In fact, she staged a walkout after Stanley’s removal, which involved demanding a driver take her, by limo, to Sydney.
Balk didn’t seem to have any idea of Australia’s scale, as that was a 2,000+ mile journey. But she soon returned to the production.
Just as well, as one day… out of the blue… Marlon Brandon arrived on set. And that’s when things entered a different dimension entirely.
Brando’s Weird Ideas on The Island of Dr. Monreau
Brando was already notorious in 1995, having a contempt for his work and merely riding on his reputation lingering from the 1950s.
For The Island of Dr. Monreau, he famously refused to learn his lines and demanded to have an earpiece fitted.
Someone off set would then read his lines, which he’d repeat.
The problem is the earpiece would also pick up local radio signals, meaning Brando would announce bizarre dialogue.
Due to his status, he turned up and began ordering everyone around. And wanted a total overhaul of the script (even though he hadn’t even read it).
That included a plot twist ending where Dr. Moreau removed his hat to reveal he was, in fact, a dolphin.
Brando then became fascinated by Nelson de la Rosa (1967-2006), the smallest human in the world at 71 centimetres in height.
The Hollywood legend insisted de la Rosa take Marco Hofschneider’s role, resigning the latter to a much smaller part.
And this is what the film has become most famous for.
Stuff like the utterly bizarre scenes of Brando, with de la Rosa dressed exactly like him, as a kind of sidekick.
South Park and the Austin Powers films would later do a skit based on this.
Brando and Val Kilmer also became embroiled in the most ridiculous on set one-upmanship, quickly falling out and refusing to leave their respective trailers until the other had.
And with all this playing out, even hard ass director Frankenheimer couldn’t maintain control and became quite depressed.
But… he did manage to complete the film.
It was a box office bomb that met with mainly negative reviews. Yet at least he managed to finish something.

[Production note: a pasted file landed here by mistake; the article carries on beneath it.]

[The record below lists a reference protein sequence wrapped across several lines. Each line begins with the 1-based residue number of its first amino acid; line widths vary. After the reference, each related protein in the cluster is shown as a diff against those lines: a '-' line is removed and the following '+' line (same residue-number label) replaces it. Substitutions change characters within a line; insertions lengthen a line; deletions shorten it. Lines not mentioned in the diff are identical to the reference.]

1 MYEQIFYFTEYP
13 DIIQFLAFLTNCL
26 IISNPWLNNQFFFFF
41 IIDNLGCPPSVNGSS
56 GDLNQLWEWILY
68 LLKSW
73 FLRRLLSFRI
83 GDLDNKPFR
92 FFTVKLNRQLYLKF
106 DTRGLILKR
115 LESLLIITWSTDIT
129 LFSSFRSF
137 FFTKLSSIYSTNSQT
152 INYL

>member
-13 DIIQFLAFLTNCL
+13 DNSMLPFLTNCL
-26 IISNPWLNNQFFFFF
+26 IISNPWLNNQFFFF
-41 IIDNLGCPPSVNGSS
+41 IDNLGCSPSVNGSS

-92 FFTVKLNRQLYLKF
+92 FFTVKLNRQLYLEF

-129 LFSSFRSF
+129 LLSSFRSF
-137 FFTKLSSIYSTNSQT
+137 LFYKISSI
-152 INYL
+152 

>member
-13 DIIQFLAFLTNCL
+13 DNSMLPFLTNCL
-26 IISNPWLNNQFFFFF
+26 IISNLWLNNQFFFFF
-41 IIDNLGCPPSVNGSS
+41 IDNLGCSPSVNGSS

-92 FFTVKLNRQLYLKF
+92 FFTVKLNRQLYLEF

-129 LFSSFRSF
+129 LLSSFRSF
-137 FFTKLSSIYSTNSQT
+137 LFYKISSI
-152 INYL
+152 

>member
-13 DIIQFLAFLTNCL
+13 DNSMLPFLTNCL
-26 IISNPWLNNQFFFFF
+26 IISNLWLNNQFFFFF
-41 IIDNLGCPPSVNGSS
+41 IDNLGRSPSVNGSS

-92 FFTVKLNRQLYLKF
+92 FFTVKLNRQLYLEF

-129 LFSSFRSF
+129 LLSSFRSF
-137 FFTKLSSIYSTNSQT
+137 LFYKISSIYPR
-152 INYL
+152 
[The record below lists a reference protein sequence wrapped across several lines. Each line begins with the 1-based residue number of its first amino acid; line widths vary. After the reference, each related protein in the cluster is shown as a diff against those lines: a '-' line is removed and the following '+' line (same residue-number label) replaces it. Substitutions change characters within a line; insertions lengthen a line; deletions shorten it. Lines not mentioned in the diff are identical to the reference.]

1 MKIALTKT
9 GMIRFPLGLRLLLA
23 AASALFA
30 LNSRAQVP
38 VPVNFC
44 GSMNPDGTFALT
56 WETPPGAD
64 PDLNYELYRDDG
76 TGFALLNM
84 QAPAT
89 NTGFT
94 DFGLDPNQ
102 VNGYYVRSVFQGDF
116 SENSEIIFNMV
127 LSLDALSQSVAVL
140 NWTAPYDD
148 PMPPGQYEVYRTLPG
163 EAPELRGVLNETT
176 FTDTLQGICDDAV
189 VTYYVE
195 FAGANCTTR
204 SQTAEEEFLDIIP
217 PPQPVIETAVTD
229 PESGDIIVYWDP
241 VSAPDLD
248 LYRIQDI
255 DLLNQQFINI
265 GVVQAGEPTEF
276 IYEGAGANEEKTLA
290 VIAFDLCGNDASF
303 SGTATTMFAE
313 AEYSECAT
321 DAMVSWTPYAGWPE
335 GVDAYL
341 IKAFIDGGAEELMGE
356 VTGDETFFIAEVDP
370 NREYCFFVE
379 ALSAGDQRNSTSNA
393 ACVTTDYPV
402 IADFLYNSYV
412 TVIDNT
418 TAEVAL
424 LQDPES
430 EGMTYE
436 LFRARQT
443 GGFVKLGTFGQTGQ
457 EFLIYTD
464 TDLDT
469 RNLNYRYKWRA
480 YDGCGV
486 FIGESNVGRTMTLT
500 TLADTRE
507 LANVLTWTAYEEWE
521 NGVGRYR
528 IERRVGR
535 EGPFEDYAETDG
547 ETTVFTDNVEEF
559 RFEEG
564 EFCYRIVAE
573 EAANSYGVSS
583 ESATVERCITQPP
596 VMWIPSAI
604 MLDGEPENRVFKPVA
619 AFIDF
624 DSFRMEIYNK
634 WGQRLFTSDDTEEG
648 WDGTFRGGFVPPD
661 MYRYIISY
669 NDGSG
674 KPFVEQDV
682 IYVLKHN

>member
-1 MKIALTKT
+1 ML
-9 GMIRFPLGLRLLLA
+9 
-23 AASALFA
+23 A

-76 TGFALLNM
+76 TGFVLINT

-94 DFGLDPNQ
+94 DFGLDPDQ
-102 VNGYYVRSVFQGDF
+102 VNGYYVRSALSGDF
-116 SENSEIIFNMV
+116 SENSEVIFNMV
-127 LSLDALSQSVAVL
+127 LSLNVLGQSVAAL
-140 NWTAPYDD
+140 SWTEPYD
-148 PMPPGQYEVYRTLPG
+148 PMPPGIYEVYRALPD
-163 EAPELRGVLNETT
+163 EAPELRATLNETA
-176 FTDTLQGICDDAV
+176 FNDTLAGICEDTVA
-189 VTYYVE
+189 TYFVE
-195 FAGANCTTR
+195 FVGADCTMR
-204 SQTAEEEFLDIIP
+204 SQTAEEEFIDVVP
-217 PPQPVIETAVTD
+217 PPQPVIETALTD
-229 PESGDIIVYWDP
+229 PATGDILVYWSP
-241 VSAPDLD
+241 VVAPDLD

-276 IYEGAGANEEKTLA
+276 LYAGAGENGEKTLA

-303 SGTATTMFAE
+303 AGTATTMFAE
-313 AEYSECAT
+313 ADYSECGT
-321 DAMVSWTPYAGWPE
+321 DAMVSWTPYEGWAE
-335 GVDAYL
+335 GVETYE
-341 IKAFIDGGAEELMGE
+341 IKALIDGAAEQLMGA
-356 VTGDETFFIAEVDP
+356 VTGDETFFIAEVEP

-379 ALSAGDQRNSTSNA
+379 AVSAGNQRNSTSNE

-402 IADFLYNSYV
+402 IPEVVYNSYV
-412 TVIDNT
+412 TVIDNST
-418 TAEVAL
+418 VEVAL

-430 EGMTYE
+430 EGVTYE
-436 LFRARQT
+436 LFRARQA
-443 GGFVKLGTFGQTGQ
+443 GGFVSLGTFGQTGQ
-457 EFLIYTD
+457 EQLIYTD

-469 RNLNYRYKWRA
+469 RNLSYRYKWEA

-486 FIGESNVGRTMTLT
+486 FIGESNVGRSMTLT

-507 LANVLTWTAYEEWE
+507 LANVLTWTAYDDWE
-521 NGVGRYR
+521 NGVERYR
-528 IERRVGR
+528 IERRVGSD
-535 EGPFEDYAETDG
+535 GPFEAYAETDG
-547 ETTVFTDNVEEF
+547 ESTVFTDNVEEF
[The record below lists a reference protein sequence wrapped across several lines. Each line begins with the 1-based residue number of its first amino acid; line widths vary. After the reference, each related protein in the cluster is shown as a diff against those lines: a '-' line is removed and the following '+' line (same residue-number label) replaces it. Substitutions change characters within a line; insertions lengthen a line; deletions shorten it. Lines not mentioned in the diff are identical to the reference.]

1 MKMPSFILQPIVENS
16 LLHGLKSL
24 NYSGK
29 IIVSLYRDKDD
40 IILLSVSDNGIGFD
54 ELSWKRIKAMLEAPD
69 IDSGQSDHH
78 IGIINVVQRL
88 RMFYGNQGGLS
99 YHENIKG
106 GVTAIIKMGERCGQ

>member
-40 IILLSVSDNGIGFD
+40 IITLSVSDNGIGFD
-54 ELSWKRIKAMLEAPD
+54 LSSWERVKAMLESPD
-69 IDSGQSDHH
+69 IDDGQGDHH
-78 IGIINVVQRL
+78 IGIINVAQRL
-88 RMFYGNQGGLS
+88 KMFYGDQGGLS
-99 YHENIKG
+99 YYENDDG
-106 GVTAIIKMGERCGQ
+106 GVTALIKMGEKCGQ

And we must say, the film really isn’t that bad. Astonishing given the difficulties it went through—there’s a coherent narrative and the acting is okay.
The main issue is it’s just a bit boring. Generic, even.
Having heard Stanley’s ideas, it certainly would have been more interesting had his first script not been torn up by New Line Cinema.
But hey ho, there we go! Studio interference and all that, coupled with a seemingly endless array of bizarre occurrences.
Moral of the story? Don’t ever get the occult to brainwash Marlon Brando!
The Fate of Richard Stanley (and the legacy of Dr. Moreau)
But! What a story! And what a documentary! Highly entertaining.
Lost Soul: The Doomed Journey of Richard Stanley’s Island of Dr. Moreau is quite the film. It revels in the absurdity of the production, but does go to great lengths in explaining how the situation got out of control.
The relentless combination of endless ridiculousness is what produced one of cinema’s all time great production disasters.
And the documentary is well worth a viewing if you want to see just how badly things can go during a cinematic production.
With a story this manic, there was no real way the documentary could be bad. It’s just fair to entertaining in its absurdity.
Well, we guess we should end with a bit about first director Richard Stanley.
Some of his crew members later found him chilling out on the island, having never left. He was dolled up in makeup and returned to the set to observe filming. He even appeared in some scenes in the final movie.
After the disaster of this project, he disappeared from cinema and became a documentarian.
Although he did return in 2019 with Nic Cage in Colour Out of Space.
Unfortunately, since then Stanley has had abusive relationship claims levelled against him. He’s contested these and taken out legal action against them, but for now it’s again curtailed his directing career.
As for the others involved in The Island of Dr. Moreau, as you might expect Val Kilmer didn’t have anything to do with the documentary and his views aren’t expressed.
He did, apparently, later apologise to Richard Stanley in 1995. He also indicated his behaviour was, in part, due to the recent failure of his marriage.
A bit more odd is the total absence of English actor David Thewlis, who was drafted in to replace Rob Morrow for one of the lead roles.
Thewlis isn’t mentioned at all in the documentary. In fact, in the whole thing there’s only one photograph of his performance.
We guess his contribution to the film was just too normal to warrant inclusion.